For my first assignment in my first (and last) year of architecture school, we were given black, white, and grey sheets of construction paper, some glue and a pair of scissors. I was almost surprised they didn’t tell us not to run with sharp objects in our hands, and to pass them, if we’d please, handle-first to our neighbors when sharing. But the assignment was this: make three maps of your home (meaning the place where we’d grown up and just left, heading to these hinterlands of higher education), graphically using just the three tones. The first map was your block, the second your town, the third the greater area of your county or township.
Each one, I found, was progressively harder. The further I radiated out from my house, the harder it was to remember what went where, especially using the unambiguous line of cut construction paper and not a more forgiving medium such as pencil, which can be fudged and smudged. This was long before Google Earth, but cut by cut I formed the shape of the place that had shaped me. The pond where I fished for sunnies with my brother. The woods (long gone now) that I cut through on my way to grade school. The two rivers that bordered the small town. The ocean they drained into. We rarely look at maps of the places we grow up in, and I imagine the information that guides us through these local landscapes without thought are lodged in some deep recess of the brain. The knowing below knowledge. We learned, through that assignment, in that magnificent stone building, how to make our own maps of the worlds we inhabited. How to define space. I quit architecture, but some lessons remain.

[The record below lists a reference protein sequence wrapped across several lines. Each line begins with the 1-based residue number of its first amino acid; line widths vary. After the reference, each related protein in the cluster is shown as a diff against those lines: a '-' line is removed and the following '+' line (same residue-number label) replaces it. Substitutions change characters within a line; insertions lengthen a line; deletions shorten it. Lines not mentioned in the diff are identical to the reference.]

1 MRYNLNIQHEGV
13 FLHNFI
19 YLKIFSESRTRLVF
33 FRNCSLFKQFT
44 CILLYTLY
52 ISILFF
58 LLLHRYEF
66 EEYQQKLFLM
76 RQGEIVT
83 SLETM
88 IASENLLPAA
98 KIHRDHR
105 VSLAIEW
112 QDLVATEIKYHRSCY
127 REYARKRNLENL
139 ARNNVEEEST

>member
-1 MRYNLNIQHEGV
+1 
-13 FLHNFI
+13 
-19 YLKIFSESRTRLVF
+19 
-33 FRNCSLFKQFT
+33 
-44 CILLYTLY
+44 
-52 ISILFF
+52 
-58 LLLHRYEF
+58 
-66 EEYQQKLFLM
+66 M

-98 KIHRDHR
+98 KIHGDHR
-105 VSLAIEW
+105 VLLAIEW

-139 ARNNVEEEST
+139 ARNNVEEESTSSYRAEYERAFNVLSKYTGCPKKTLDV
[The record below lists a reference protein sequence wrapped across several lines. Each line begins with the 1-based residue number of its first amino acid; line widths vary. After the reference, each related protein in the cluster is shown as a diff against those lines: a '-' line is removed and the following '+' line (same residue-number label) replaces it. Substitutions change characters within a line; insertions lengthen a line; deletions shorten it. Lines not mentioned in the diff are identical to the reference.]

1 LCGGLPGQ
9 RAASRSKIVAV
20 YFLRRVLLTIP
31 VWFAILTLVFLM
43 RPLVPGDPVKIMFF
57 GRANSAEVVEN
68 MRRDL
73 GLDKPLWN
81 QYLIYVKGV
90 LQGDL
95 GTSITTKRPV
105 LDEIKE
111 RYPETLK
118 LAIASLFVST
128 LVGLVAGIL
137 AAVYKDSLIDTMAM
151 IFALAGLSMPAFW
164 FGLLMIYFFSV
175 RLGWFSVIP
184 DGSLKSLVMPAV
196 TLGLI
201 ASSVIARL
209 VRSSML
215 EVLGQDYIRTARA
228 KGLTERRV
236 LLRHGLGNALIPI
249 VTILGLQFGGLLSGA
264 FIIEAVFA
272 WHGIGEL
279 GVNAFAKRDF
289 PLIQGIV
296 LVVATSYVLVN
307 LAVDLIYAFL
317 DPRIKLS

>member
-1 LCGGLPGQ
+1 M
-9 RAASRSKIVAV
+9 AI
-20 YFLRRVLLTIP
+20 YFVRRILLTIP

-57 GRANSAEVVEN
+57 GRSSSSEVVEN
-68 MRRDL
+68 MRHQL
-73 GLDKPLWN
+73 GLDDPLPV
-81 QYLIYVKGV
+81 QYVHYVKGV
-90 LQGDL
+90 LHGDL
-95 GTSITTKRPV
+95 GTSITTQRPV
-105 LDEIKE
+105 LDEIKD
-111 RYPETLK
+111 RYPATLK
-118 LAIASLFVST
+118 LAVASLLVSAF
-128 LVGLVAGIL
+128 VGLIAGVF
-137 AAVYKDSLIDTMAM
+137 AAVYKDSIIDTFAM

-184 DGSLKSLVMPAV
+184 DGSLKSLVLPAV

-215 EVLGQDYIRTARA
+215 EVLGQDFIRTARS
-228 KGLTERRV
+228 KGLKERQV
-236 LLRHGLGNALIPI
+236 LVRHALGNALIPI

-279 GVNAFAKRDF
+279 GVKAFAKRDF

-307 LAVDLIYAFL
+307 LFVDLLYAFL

I’m back in New Orleans, the home of that freshman year of my life. It’s been a dozen years since I was last here, long before Katrina came, conquered and left. I hope to walk by that building where I spent many an all-nighter, to cross St. Charles and see if the grand old tree I remember from 20 years ago is still there, it’s tremendous branches still sweeping the ground. Tomorrow we’ll help serve a thanksgiving dinner at the Civic Center, but there’s also a long list of restaurants to hunt down in the pursuit of fried artichokes and crawfish and beignets and booze. Hopefully I’ll check out the Prospect.1 Biennial with art installations all over the city, including the recovering Ninth Ward.
But I leave you with an assignment. Draw a map of your place, however you want to define that. If your supply of construction paper and glue is low, then paper and pen, not pencil, will do. No research. No internet. Just you and the recesses of your mind. Let me know what you come up with. Governor Palin gets her own special assignment — to draw a map of Africa.
And happy thanksgiving.